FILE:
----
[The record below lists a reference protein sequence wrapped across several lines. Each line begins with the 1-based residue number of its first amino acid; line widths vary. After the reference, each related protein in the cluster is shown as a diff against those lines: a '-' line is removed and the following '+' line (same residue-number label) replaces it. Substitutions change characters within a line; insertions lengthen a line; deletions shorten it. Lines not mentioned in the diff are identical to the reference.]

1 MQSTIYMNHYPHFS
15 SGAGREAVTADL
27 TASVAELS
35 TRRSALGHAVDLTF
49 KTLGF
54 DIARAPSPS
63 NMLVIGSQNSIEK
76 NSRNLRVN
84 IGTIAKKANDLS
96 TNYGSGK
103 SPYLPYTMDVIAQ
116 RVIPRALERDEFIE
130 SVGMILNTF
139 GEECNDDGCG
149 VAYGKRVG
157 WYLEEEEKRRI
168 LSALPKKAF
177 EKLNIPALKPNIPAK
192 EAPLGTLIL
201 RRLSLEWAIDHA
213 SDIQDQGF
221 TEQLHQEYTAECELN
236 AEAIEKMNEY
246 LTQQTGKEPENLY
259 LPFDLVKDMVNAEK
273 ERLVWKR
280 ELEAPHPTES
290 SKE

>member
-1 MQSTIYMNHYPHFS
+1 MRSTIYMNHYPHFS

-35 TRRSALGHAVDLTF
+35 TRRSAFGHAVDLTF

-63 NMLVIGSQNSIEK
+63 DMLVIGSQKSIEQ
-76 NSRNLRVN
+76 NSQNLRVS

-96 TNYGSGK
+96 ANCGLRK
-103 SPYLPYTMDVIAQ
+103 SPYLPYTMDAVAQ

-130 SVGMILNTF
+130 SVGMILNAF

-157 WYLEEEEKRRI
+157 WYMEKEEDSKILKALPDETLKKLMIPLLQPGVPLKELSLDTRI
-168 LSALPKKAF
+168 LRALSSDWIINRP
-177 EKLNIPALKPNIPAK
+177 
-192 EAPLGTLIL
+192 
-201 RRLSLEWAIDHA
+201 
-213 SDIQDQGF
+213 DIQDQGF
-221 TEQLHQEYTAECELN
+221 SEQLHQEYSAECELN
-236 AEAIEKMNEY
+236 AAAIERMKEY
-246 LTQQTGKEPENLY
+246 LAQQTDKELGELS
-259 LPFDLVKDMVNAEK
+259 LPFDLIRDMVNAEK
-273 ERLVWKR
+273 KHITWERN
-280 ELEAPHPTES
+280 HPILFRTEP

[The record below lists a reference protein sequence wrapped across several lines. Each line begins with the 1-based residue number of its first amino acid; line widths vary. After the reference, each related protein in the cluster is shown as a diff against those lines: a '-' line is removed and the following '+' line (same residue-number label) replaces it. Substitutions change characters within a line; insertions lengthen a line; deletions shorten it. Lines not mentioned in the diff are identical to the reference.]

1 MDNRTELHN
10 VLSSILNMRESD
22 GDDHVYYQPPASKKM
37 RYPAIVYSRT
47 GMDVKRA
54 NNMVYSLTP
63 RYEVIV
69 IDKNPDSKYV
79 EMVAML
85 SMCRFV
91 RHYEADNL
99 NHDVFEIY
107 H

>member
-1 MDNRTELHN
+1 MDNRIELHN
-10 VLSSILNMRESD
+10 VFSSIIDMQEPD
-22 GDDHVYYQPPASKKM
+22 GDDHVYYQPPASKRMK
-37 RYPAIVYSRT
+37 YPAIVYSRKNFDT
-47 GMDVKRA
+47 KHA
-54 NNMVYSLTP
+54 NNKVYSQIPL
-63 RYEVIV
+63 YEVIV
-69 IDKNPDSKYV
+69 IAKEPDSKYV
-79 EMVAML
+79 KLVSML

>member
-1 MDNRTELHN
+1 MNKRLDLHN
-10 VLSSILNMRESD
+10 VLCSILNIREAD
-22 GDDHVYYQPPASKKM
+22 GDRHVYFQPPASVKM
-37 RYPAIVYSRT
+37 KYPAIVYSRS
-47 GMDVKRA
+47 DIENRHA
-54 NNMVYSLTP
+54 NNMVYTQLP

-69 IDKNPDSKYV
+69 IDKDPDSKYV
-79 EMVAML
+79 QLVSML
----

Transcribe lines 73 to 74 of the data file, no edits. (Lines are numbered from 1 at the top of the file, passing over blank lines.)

37 RYPAIVYSRT
47 GMDVKRA